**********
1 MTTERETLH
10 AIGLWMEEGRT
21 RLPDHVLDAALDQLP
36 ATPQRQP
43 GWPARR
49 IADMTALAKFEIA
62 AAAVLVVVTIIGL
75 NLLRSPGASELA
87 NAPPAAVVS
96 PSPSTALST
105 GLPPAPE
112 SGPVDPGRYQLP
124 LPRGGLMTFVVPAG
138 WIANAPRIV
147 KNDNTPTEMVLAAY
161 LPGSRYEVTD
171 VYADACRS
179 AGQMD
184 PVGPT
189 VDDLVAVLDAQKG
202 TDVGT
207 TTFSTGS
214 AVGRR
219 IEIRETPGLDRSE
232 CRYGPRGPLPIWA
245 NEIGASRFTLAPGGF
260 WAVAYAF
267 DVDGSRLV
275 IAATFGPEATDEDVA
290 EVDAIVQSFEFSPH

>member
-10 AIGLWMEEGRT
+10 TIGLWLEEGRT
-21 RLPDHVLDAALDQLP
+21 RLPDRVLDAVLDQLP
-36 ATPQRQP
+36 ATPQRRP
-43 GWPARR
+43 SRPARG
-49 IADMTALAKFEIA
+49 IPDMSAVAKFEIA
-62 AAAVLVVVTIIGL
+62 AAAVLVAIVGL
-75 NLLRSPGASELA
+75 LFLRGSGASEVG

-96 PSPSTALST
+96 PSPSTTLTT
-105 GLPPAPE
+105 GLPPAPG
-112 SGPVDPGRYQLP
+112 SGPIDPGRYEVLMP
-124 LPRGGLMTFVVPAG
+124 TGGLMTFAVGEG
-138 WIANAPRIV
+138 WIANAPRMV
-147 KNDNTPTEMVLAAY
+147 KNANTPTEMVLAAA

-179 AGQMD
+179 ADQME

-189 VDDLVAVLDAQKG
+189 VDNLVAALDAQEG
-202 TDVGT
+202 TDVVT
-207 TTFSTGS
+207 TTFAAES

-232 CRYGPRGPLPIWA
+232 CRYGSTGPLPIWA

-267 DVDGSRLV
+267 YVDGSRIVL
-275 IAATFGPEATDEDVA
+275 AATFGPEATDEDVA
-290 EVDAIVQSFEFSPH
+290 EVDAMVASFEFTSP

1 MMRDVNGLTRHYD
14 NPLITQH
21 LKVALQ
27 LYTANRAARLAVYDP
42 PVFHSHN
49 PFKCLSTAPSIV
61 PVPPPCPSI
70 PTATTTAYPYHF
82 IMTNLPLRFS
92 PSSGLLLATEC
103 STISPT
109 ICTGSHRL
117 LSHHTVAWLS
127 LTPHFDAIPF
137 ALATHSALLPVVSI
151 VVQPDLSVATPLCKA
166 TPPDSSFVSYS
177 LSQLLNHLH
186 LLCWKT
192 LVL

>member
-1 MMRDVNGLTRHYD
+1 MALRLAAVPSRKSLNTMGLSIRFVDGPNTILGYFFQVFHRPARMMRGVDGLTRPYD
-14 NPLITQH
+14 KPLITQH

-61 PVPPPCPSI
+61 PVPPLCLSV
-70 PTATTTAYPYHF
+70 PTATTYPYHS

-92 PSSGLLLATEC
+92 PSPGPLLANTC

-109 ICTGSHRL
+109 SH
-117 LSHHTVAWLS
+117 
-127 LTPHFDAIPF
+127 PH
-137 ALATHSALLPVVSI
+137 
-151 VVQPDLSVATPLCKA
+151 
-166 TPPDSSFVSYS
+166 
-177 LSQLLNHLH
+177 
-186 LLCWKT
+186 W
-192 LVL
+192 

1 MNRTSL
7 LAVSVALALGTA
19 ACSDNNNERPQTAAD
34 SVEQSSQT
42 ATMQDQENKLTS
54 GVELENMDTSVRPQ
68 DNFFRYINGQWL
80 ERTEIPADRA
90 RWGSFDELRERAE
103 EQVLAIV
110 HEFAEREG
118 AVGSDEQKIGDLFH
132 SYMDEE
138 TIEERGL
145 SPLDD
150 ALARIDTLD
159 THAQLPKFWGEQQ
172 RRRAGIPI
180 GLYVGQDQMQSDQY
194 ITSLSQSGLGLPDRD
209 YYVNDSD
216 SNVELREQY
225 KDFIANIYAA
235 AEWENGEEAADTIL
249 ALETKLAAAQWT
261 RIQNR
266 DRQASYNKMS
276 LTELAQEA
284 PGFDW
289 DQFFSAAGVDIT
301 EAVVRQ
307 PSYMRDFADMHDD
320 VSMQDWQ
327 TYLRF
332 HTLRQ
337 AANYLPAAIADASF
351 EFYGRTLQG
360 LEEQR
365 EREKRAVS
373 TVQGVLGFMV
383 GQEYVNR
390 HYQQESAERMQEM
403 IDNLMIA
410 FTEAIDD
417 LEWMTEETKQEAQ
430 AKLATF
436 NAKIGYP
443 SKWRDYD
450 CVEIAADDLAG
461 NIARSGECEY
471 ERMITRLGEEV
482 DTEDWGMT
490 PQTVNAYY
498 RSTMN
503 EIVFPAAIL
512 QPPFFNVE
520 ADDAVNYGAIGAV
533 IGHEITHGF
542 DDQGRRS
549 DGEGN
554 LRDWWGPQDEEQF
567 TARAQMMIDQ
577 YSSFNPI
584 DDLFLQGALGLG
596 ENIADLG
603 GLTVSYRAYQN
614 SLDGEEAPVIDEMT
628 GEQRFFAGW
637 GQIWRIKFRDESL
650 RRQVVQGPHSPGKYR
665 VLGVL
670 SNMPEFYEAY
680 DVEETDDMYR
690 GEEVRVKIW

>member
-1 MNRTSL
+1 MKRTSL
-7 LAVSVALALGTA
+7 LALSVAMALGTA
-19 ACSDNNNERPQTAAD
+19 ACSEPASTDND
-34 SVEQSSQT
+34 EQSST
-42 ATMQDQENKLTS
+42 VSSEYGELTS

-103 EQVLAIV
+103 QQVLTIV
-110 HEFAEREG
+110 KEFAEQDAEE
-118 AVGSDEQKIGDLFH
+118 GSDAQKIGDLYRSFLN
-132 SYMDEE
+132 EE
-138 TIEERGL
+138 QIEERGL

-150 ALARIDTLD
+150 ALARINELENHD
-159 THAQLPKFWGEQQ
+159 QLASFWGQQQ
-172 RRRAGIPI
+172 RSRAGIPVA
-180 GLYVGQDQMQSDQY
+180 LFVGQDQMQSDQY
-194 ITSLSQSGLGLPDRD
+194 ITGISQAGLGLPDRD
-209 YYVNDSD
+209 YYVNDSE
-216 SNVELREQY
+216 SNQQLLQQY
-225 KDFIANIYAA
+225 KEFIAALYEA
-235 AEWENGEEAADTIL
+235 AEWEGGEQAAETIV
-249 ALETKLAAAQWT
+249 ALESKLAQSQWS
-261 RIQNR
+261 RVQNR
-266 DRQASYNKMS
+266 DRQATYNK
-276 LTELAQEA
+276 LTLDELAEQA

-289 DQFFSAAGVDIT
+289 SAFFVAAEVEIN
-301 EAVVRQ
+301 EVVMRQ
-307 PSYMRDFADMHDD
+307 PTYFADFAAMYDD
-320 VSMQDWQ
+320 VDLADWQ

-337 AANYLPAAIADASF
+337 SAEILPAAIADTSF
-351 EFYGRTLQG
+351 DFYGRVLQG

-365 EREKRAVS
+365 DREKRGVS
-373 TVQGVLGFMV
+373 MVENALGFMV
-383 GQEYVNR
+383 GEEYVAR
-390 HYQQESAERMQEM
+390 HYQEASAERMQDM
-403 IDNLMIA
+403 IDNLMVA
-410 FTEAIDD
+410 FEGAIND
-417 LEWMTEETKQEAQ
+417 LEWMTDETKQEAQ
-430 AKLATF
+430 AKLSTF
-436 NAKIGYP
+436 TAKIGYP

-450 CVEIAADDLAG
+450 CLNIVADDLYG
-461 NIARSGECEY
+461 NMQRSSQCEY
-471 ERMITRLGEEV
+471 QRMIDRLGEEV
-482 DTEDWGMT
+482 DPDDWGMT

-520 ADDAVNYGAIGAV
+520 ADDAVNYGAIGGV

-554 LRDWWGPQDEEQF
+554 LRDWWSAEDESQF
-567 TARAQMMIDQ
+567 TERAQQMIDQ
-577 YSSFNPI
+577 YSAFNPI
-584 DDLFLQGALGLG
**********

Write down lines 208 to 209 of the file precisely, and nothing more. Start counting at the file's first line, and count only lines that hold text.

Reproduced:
-103 EQVLAIV
+103 QQVLTIV